TV Justice - Cameras in the Courtroom

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By Ashley Thompson

The death of 17-year-old Trayvon Martin and the subsequent trial of his accused killer, George Zimmerman, captured the nation's attention. Viewers were able to witness every moment of the trial first hand.
In Florida, where the trial took place, cameras are allowed in courtrooms. Some believe they allow for transparency while others say they're just a distraction.


"I think about him daily and every time I feel sad, I get weak about the situation, I just remember him smiling and that helps me a lot."

Felesia Butler Lovejoy says she'll never forget the day Montgomery police showed up at her front door.

"My husband was whispering like was he okay? And that's when I saw the detective, he was shaking his head saying like no."

Her son, 24-year-old Antavious Butler had been the victim of senseless gun violence. Gunned down on Groveland Drive in Montgomery, Butler was the city's 34th homicide.

Police have charged Jacoby Foster of Montgomery with Butler's murder. With the trial not yet underway, family members say they'd like television coverage of the case. But because of an Alabama rule, that's not likely to happen.

In Montgomery County, that policy states that three parties must all agree before a camera is admitted inside a courtroom; the prosecution, the defense and the judge.

Judge Charles Price is the presiding judge for the 15th judicial circuit in Montgomery County. He says he was once an advocate for allowing cameras inside of courtrooms, but has since changed his stance.

"It all depends on the judge," he says. "Who the judge is, how much control he or she has over the case, the courtroom."

Price says he believes cameras often make people behave differently and as a result, order in the court is sometimes lost.

"Everyone appears to be auditioning for the next TV program and maybe too much theatrics and basically playing to the cameras."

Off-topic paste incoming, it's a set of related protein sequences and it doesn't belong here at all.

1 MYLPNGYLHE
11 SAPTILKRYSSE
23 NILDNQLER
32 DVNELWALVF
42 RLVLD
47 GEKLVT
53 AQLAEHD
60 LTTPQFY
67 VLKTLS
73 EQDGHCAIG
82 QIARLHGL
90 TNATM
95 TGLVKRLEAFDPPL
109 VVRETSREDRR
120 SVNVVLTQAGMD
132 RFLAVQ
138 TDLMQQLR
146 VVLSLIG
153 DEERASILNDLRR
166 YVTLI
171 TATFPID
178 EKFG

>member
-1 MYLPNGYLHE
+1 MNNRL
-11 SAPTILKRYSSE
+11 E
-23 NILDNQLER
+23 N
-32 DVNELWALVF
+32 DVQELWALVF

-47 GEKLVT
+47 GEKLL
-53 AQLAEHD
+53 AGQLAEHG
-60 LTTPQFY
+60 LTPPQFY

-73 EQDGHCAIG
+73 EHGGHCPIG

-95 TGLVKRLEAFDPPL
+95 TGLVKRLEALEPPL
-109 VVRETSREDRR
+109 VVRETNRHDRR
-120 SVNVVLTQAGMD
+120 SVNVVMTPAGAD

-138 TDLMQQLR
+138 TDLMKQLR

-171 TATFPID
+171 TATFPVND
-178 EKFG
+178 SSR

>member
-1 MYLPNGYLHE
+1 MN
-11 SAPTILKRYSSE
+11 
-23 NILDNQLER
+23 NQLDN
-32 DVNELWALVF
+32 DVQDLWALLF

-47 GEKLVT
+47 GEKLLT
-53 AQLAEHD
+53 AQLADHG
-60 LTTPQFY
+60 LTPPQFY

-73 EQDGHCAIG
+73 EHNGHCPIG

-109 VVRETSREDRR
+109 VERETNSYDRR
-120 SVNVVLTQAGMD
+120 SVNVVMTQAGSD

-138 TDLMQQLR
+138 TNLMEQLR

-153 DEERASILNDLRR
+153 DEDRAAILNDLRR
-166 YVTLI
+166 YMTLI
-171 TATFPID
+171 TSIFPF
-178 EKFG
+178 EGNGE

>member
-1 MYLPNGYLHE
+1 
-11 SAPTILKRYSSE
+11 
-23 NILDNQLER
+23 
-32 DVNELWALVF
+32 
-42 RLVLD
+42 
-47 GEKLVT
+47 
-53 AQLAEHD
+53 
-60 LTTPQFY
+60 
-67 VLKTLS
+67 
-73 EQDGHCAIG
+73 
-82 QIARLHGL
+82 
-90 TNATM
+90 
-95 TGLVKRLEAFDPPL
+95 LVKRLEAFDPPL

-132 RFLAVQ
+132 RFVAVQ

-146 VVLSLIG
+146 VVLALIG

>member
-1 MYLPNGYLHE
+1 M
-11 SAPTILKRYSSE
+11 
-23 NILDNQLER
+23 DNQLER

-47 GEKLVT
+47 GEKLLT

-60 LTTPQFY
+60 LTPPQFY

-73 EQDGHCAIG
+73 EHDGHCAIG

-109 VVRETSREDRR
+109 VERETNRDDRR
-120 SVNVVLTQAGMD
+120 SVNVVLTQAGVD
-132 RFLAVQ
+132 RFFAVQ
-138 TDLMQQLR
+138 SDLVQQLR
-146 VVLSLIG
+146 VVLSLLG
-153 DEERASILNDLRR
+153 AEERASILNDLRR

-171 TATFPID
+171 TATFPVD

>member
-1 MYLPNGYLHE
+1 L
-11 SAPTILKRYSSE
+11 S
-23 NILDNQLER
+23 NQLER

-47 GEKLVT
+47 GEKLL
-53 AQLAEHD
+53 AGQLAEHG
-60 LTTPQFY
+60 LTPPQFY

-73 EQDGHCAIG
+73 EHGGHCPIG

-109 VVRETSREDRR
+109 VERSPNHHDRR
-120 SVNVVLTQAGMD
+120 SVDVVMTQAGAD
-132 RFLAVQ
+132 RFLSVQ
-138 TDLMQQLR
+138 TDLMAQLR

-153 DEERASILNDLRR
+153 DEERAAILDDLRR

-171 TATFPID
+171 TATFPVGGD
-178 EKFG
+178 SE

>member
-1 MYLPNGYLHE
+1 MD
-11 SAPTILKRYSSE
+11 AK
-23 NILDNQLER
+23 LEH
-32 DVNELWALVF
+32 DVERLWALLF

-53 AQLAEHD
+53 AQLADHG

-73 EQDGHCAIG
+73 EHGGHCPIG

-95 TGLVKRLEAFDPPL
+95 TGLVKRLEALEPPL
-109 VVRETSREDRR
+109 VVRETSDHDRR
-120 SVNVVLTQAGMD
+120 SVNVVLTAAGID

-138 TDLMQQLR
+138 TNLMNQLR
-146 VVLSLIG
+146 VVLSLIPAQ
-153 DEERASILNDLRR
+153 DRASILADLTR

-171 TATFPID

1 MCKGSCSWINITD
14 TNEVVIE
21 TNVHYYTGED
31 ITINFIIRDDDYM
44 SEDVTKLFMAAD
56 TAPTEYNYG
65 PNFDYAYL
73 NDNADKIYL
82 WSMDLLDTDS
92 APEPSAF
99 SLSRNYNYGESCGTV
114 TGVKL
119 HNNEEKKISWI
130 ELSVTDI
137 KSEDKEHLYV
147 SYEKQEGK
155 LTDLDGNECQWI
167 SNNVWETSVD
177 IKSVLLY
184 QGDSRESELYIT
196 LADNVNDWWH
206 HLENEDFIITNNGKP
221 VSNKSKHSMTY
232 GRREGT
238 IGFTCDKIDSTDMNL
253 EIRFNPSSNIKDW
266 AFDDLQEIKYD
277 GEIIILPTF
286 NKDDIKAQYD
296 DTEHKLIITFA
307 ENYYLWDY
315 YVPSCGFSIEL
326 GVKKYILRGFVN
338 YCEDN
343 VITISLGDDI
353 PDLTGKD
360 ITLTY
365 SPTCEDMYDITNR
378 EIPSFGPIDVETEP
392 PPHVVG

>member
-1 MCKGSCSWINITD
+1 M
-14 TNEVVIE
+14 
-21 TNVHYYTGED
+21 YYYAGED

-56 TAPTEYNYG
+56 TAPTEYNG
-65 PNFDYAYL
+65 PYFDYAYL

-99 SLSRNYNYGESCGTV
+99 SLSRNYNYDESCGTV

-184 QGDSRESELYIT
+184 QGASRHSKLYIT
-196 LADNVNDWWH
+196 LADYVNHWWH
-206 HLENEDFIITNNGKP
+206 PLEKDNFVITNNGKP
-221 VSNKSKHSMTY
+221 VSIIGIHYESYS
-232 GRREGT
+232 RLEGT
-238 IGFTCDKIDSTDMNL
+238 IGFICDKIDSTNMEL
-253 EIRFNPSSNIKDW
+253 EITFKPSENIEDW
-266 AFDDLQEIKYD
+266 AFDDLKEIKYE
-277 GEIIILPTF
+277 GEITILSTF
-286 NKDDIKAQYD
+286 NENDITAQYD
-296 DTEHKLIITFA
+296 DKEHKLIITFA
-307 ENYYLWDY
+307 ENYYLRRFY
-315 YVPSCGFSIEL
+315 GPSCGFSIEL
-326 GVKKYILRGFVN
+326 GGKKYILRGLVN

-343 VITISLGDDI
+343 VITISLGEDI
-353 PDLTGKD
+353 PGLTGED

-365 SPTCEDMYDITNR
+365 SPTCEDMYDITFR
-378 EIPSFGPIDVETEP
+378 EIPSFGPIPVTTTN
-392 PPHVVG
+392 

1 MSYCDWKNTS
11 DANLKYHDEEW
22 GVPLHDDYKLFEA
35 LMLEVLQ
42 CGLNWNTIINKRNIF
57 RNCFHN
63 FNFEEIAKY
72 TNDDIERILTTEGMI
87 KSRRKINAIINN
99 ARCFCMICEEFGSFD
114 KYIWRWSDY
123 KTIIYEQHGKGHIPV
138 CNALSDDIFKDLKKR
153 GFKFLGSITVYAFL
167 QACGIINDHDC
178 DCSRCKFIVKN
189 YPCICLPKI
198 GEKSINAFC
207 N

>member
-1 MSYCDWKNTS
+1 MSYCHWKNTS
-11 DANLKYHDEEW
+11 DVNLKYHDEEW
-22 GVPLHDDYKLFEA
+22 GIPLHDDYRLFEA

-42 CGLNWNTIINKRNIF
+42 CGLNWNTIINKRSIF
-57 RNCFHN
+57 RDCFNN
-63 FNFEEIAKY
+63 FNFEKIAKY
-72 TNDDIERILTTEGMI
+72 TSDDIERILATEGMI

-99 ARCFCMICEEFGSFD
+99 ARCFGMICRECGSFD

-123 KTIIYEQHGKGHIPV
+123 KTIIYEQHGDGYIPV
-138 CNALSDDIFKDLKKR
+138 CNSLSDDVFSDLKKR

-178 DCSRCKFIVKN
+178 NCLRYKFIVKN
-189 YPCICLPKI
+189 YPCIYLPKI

Attorney James Anderson of Jackson, Anderson and Patty says he can agree with the judge on that point.

"There's going to be some who are going to do that," he says. "We've got our group that plays up to the cameras outside the courtroom, I think the same ones will do it inside."

Still, theatrics or not, Anderson says he supports allowing cameras in court.

"The public has a right to know what's going on and you wouldn't be there covering a story unless it was something that was an interest to the public."

Like the OJ Simpson trial in California or the more recent trials of George Zimmerman in Florida and Jodi Arias in Arizona, all broadcast.
So, why NOT here? It's a question Sharon Tinsley with the Alabama Broadcasters Association has asked many times.

"If you think about it, we have cameras in those school board meetings and city council meetings and in Congress and in the legislature, why not in courtrooms?"

Which are all funded by taxpayers. Tinsley believes cameras do help ensure that the innocent get a fair hearing.

Though Judge Price says that's not always the case with personalities on cable networks and those on social media forming their own opinions.

"There's too much second guesses, too many pundits making predictions about trials," says Price. "There's too many mini trials going on on the side."

But facts are facts Tinsley says and she draws a line between television stations in Alabama and the major media networks.

"I believe that local television stations are very balanced in their coverage of the news," she explains. "It disturbs me when people confuse what you do, what your television station does with what cable outlets do."

Is it possible that media outlets would affect the outcome of a trial?

Both Anderson and Tinsley say no. Though Judge Price says otherwise.

"I think the Zimmerman case is just classic," he says. "Because the first juror comes out, I don't want to prejudge her or criticize her but there's no question that her mind was made up long before the evidence was in."

Still, in 2013 when many state court systems have an open door policy for cameras, Alabama is not following suit. And supporters, like Lovejoy, say cameras in courtrooms can only benefit the public.

"By someone seeing it, like all the murders going on in Alabama, in Montgomery right now. I mean if someone can just see how painful it is to a family and what it does when a tragedy like this happens, maybe it could help. Maybe it would help."

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